“[At the gathering] I was reminded that the Spirit of Rockbrook is ageless, timeless, and omnipresent. And while we may find ourselves having moments where we forget about it in the un-real world, it never forgets about us. It connects us all no matter what “school or name or fame” because at its core, the Rockbrook Spirit has the uncanny ability to gather and welcome hundreds of women (and the select irreplaceable male figures) with wide open arms whenever we feel like going home.”
We have just mailed the 2012 Rockbrook Carrier Pigeon to this years campers and staff. The Carrier Pigeon is the camp’s annual yearbook featuring stories, poems, drawings and photographs of the summer. The Carrier Pigeon has been published each year since the camp was founded in 1921. This makes this years copy the 91st edition of the Rockbrook memory book. The Carrier Pigeons are wonderful treasures filled with Rockbrook memories and fun times. Here are some samples from over the years:
The Aim of the Pigeon
“Like ghosts passing to and fro, good times come and good times go.”
Good times do come and go as swiftly, but the Pigeon is going to help us keep our good times with us. The little funny incidences and all the pleasures that go toward making up this happy summer of ours are going to pass more slowly because of the Pigeon. Certainly, time will pass as quickly, but the memories will remain.
In the long winter to come, we will be able to laugh and talk over the good times at camp. Not only that, but we will be able to pass on our happiness and share it with others- the others that are not with us now. All because of the Pigeon that will bring back our memories at Christmas time.
We will never forget it it, this happy summer of ours, It is the aim of the Pigeon to do this, to serve as a record of happy memories. With your help it will succeed. – K. Wallingford, Junior Editor
To Me Rockbrook Means-
togetherness around a campfire
Jean and Sarah Scott playing their guitars
And everyone listening and enjoying the soft music
Making crafts and going home and sharing them with your family
Sitting on the hill in the evening watching the sun slowly
fade behind the proud tall mountains
Rockbrook I thank you for the Happy days you gave me. – Muffy Howard
We hope you have many happy memories of your time at RBC and if you have any copies of your old Carrier Pigeons we would love to hear from you. Please share with us any of your favorite camp poems, memories, stories and photos.
We recently found another Rockbrook photograph during our search of the archives at The Transylvania County Library. In their records they had this photo of the original tennis courts at The Carrier House. The Carrier House or Rockbrook House as it is now known was the home of the owners and directors of Rockbrook, Henry and Nancy Carrier. Here at their house many camp activities were offered including tennis and lawn dancing. Tennis was a popular activity from the beginning of camp and quickly outgrew this first court as the number of campers increased. In the late 1920’s two more courts were added and then ultimately three more courts were built. This original court was removed from The Carrier House lawn and was turned into a beautiful side porch. Note the small boxwood hedge in the background of the picture, those same boxwoods are now over 9 feet tall! Here is a previous blog post that tells you more about our current tennis program.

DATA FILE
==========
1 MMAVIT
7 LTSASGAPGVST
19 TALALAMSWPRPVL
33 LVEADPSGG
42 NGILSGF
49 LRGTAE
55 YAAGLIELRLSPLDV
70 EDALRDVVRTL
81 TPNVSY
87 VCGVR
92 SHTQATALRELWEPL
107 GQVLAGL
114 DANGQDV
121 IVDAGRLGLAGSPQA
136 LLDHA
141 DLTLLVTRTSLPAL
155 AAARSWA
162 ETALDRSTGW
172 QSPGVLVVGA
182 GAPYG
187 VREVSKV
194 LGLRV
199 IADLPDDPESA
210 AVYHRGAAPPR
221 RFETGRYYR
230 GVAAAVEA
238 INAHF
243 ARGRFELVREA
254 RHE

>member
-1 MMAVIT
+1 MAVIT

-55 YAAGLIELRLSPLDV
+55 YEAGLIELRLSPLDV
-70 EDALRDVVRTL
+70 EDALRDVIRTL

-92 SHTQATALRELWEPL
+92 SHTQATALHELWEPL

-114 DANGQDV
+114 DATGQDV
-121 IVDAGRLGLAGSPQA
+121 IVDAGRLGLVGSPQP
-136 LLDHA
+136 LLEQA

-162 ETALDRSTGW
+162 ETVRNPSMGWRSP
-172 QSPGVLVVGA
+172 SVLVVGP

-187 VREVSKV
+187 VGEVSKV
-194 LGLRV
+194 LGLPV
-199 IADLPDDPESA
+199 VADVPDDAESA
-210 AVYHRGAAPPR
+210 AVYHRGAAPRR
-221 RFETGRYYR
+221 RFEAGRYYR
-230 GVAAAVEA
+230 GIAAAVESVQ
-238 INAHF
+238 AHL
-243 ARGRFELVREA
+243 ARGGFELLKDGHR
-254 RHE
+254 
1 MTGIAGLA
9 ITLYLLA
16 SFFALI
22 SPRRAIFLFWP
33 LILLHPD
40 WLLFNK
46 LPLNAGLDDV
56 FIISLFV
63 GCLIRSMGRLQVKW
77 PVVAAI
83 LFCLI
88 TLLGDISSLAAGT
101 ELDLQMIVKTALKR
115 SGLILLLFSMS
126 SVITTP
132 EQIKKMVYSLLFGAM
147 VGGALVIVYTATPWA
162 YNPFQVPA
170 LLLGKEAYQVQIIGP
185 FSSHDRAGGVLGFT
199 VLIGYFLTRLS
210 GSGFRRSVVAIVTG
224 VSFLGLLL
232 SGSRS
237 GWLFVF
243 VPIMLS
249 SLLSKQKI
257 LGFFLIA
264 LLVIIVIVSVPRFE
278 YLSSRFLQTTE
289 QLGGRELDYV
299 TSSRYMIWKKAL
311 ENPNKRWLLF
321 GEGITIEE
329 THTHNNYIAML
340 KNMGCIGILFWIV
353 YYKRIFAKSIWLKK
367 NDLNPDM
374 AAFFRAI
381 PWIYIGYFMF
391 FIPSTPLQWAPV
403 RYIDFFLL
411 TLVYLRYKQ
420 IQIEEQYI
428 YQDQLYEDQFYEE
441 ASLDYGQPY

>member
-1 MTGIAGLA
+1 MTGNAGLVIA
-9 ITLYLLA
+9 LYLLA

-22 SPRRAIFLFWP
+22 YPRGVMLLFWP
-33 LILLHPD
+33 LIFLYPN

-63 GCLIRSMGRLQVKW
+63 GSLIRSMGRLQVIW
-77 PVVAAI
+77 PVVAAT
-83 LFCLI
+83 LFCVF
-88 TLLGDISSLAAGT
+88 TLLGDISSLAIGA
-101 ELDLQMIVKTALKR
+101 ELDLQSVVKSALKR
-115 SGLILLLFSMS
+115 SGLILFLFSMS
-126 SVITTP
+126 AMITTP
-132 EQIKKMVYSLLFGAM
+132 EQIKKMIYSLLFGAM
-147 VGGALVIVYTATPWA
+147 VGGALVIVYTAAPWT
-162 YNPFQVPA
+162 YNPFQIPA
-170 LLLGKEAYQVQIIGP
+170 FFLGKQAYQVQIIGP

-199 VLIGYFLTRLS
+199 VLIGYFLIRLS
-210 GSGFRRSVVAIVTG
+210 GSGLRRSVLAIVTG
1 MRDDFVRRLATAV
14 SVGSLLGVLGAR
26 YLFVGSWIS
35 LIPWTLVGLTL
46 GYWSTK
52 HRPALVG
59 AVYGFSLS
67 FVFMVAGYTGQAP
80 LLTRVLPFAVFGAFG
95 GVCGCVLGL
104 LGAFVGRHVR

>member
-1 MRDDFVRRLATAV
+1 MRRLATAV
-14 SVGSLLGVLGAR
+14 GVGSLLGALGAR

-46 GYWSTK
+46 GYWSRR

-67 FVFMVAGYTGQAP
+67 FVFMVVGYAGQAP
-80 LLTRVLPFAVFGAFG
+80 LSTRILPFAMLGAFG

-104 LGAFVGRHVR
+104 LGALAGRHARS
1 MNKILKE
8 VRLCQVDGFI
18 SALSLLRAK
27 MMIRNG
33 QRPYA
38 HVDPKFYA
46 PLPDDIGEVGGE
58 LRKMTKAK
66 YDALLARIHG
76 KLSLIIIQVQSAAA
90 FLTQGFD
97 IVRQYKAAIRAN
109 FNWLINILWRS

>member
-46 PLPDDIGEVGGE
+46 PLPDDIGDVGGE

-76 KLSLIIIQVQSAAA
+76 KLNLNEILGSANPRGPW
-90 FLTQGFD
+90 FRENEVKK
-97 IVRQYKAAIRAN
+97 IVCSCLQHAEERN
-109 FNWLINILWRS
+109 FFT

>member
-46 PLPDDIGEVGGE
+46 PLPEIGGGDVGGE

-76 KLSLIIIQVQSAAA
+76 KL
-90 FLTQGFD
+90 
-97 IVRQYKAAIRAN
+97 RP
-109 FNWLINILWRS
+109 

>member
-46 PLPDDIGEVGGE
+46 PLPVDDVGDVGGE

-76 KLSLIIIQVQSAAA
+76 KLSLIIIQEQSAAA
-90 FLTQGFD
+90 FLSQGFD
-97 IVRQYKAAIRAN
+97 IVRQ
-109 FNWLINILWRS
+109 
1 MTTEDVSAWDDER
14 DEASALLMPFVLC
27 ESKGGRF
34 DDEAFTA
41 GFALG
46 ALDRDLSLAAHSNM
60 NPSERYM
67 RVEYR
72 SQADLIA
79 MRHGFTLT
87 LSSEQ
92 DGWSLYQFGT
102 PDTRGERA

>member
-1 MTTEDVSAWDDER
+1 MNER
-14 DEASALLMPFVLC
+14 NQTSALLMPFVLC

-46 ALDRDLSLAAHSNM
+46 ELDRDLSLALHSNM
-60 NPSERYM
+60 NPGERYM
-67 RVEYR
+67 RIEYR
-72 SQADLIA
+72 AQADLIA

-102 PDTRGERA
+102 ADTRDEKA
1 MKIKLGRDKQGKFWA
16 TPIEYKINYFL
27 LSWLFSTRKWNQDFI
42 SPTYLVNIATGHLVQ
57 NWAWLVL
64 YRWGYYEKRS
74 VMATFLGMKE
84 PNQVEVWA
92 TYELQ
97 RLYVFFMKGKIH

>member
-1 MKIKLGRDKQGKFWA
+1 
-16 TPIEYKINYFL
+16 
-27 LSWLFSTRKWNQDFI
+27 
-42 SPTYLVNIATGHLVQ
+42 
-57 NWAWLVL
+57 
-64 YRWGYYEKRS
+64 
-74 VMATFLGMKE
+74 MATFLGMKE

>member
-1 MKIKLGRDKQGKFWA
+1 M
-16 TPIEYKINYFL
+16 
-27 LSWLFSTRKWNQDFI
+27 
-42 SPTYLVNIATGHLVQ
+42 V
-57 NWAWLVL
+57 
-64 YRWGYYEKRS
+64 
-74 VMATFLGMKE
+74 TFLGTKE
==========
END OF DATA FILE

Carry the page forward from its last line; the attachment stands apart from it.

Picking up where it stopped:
In a time when we all lead such busy lives it is nice to have a place like Rockbrook where you can step out of the hustle and bustle of the modern world and live a more simple and thoughtful life. We recently discovered a chapter in the Rockbrook Memories Book that was written in the 1960’s that expresses this same thought. Whether it be the 1960’s or the 2010’s, we all appreciate that Rockbrook provides a haven for girls to reconnect with themselves, friends and the natural world.
“Living in a world so filled with change that it is difficult to communicate with one’s grandchildren, it is good to know that girls still enjoy living close to Nature, hiking down mountain trails, sleeping under the stars, cooking over an open fire and swimming in a rocky pool. It is refreshing to discover that there is one area, at least, where time has stood practically still. That area is summer camping where a cardinal is still a cardinal and although one may picnic on plastic instead of paper, one gets the same thrill from a mountain sunset or a flamboyant rainbow covering the earth with its semi-circle of jeweled colors.”– Mary Bissell McIver Thompson